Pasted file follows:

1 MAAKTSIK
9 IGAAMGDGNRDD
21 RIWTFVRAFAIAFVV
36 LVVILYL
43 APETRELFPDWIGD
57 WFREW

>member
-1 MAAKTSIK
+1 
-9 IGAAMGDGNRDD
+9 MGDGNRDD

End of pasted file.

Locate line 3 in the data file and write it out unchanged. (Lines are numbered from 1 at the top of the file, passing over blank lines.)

21 RIWTFVRAFAIAFVV